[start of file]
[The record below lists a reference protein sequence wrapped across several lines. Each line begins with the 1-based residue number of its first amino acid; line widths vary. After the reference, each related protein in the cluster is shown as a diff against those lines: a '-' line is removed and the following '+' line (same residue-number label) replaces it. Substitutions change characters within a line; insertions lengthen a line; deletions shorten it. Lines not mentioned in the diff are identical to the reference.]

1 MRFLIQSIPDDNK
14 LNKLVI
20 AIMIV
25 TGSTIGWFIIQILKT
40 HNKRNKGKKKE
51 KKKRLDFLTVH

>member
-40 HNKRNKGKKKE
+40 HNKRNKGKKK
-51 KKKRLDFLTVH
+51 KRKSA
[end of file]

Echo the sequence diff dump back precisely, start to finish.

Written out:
[The record below lists a reference protein sequence wrapped across several lines. Each line begins with the 1-based residue number of its first amino acid; line widths vary. After the reference, each related protein in the cluster is shown as a diff against those lines: a '-' line is removed and the following '+' line (same residue-number label) replaces it. Substitutions change characters within a line; insertions lengthen a line; deletions shorten it. Lines not mentioned in the diff are identical to the reference.]

1 MRFLIQSIPDDNK
14 LNKLVI
20 AIMIV
25 TGSTIGWFIIQILKT
40 HNKRNKGKKKE
51 KKKRLDFLTVH

>member
-40 HNKRNKGKKKE
+40 HNKRNKGKKK
-51 KKKRLDFLTVH
+51 KRKSA